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Fr: Bruant à menton noir
All : Schwarzkinnammer
Esp: Chimbito Carbonero
Ital: Passero golanera
Nd: Zwartkingors
Sd: Chaparralsparv

Photographer:

Tom Grey
Tom Grey's Bird Pictures

Text by Nicole Bouglouan

Sources:

HANDBOOK OF THE BIRDS OF THE WORLD Vol 16 by Josep del Hoyo- Andrew Elliot-David Christie – Lynx Edicions – ISBN: 9788496553781

A GUIDE TO THE BIRDS OF MEXICO AND NORTHERN CENTRAL AMERICA by Steve N. G. Howell, Sophie Webb - Oxford University Press - ISBN: 0198540124

FIELD GUIDE TO THE BIRDS OF NORTH AMERICA - National Geographic Society - ISBN: 0792274512

Avibase (Lepage Denis)

BirdLife International (BirdLife International)

Audubon

The Cornell Lab of Ornithology – Neotropical birds

All About Birds (Cornell Lab of Ornithology)

SORA Searchable Ornithological Research Archive (Blair O. Wolf)

 

Home page

Page Family Emberizidae

Page Order Passeriformes

Summary cards

 

Black-chinned Sparrow
Spizella apogularis

Passeriforme Order – Emberizidae Family

BIOMETRICS:
Length: 14-15 cm
Weight: 9-15 g

DESCRIPTION:   
The Black-chinned Sparrow is a small bird usually difficult to see!

The adult male has cinnamon-brown upperparts streaked black, except rump and uppertail-coverts which are grey or olive-grey. The upperwing is dark brown with pale buff-edged feathers. The lesser coverts are grey. The median coverts show dark brown central area and buffy tips. In breeding plumage, the tips are paler and form a wingbar. Greater coverts and tertials have blackish centre with tawny fringes, and pale buff on tips forming an indistinct second wingbar. The tail is dark greyish-brown.

On the underparts, chin and throat are black, mostly greyer outside the breeding season. Breast and rest of underparts are grey, with pale central belly and undertail-coverts.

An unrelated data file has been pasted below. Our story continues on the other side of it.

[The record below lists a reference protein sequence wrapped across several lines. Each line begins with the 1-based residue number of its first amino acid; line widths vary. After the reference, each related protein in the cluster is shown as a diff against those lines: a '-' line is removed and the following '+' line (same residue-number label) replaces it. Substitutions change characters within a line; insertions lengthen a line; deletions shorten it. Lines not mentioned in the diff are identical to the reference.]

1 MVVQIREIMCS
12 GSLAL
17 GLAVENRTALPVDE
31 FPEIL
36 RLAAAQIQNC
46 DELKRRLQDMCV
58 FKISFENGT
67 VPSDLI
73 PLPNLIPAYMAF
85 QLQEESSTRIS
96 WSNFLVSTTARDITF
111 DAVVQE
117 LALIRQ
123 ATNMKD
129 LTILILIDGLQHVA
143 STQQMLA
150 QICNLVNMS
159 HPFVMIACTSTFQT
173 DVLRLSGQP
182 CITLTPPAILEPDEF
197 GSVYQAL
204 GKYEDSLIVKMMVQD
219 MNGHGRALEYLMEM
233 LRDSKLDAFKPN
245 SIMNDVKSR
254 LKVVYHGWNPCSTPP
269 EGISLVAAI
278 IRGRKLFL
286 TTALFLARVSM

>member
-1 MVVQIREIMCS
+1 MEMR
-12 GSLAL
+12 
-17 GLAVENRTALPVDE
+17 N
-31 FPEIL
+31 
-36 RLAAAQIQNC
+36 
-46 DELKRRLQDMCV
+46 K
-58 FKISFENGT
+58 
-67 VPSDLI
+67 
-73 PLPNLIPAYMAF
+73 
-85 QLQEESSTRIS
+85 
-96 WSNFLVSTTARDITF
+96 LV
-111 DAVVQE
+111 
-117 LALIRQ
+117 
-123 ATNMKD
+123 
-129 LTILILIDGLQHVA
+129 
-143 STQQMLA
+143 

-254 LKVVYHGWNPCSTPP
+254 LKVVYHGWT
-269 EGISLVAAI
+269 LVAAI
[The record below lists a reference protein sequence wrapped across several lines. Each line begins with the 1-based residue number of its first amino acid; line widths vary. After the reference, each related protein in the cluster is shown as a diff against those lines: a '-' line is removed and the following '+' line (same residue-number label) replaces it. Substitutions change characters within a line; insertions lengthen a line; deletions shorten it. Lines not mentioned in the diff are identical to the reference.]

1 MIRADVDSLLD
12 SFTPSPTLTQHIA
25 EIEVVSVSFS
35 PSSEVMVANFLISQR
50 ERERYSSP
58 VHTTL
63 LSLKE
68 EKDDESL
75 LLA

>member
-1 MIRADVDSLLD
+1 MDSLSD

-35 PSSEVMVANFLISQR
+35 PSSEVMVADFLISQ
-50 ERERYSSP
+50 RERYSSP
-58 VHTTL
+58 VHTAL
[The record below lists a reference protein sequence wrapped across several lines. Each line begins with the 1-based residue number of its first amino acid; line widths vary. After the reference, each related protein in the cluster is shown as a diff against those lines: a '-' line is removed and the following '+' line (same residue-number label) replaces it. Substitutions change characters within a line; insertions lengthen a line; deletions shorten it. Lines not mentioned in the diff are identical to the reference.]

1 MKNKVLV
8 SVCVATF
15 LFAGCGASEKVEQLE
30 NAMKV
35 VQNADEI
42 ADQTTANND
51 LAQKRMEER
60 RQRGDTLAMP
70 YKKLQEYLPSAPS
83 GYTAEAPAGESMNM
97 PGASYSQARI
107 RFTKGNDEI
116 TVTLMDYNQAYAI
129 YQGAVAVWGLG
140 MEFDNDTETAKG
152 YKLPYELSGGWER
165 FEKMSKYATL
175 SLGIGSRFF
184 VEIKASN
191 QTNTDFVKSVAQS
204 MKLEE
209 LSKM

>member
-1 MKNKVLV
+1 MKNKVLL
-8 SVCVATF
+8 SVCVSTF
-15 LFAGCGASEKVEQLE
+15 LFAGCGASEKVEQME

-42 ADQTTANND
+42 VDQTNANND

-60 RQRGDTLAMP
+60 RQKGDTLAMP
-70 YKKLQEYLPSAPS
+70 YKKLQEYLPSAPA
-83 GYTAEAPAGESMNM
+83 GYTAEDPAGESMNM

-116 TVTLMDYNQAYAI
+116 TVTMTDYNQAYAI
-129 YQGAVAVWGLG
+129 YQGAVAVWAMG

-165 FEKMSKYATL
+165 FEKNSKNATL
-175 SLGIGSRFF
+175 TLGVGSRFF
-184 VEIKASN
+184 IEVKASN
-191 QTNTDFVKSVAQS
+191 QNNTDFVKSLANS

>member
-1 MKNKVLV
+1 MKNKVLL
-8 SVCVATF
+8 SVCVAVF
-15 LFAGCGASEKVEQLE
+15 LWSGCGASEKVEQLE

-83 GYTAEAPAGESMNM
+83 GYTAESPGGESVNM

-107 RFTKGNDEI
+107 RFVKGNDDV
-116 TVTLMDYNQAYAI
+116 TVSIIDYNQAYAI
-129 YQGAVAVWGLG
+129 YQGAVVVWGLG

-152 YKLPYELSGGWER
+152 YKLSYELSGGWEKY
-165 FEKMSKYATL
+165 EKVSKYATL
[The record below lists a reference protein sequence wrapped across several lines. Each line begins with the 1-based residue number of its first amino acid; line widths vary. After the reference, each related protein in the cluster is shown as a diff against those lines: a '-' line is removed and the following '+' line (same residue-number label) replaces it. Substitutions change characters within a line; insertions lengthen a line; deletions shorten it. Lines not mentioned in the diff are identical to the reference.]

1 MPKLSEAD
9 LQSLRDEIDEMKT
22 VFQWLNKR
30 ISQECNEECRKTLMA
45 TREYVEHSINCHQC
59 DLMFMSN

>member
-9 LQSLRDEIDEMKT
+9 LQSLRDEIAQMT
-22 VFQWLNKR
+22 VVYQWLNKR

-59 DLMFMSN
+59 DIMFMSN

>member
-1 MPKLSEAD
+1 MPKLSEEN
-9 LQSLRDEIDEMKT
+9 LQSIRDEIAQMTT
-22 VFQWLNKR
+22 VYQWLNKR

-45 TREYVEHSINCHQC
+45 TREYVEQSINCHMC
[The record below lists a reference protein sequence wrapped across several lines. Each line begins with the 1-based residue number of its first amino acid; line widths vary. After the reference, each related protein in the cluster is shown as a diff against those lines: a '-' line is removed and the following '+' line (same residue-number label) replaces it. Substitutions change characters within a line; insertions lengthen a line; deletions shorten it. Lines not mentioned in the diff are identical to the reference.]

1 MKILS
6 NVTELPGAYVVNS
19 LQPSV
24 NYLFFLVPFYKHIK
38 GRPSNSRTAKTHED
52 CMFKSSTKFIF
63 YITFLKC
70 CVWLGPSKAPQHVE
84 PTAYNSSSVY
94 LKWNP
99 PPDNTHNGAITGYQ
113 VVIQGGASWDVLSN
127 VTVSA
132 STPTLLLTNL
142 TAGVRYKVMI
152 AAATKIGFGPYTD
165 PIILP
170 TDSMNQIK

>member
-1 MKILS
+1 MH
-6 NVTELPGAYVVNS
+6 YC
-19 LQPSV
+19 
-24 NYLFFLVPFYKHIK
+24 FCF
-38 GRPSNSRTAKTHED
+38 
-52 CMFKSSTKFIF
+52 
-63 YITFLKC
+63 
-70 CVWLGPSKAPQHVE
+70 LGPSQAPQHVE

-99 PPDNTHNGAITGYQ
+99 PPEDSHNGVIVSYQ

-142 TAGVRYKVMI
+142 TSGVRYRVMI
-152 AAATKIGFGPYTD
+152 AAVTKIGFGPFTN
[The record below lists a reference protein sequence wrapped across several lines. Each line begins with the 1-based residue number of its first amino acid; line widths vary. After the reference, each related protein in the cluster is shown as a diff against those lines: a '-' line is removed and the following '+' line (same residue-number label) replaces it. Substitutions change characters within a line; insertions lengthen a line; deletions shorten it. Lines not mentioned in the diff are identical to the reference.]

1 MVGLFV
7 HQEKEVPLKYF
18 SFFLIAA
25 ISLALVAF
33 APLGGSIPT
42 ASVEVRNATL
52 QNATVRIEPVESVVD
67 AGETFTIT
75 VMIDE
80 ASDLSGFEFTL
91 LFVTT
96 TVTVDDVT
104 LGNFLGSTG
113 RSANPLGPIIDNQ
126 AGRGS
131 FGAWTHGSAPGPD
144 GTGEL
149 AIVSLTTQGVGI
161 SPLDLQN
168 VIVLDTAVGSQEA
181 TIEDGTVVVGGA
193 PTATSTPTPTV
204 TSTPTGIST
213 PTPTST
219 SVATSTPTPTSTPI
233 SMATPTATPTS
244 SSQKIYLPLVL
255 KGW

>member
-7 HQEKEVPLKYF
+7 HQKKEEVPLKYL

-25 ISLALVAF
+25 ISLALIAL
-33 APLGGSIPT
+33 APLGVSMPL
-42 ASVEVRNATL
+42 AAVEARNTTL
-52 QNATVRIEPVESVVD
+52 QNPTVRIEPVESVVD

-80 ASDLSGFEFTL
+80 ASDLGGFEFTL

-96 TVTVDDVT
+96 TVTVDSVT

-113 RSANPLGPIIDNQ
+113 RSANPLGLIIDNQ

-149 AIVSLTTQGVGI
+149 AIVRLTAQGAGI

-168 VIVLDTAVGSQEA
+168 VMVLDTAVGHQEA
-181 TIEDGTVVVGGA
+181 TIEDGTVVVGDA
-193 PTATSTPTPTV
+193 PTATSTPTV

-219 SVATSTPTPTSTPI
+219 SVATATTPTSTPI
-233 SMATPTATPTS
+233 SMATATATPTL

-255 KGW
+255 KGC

Head is grey with black lores, bill base, chin and throat.
The bill is bright pink. The eyes are dark brown. Legs and feet are pinkish.

The female is duller with grey head slightly washed brownish. The black areas are more restricted and greyer.
The juvenile resembles female but it lacks the black areas of the face. On the upperparts, streaks are narrower and scapulars are tawny-brown. The underparts are variably streaked pale grey.

We can find four subspecies:
S.a. evura is paler than nominate and has less black on throat.
This one breeds in SE California, S Nevada, SW Utah, C and SE Arizona, S New Mexico, W Texas and extreme N Mexico. The non-breeding range is unknown.  
S.a. cana has shorter tail and is smaller than nominate race and “evura”. It has washed brownish underparts.
It breeds in the inner coastal mountains of C and SW California and extreme NW Mexico. The non-breeding range extends from SW California to S Baja California.
S.a. caurina (here displayed) is darker grey and less brown than other subspecies.
This one breeds in coasts of WC California and occasionally in S Oregon. The non-breeding range is poorly known.
S.a. apogularis (here described) occurs on Centre Plateau of Mexico.

VOICE: SOUNDS BY XENO-CANTO 
The Black-chinned Sparrow utters high, thin, fairly sharp “tsik” or “seep”.
The clear song is an ascending or descending trill “sweet sweet sweet te te te te”.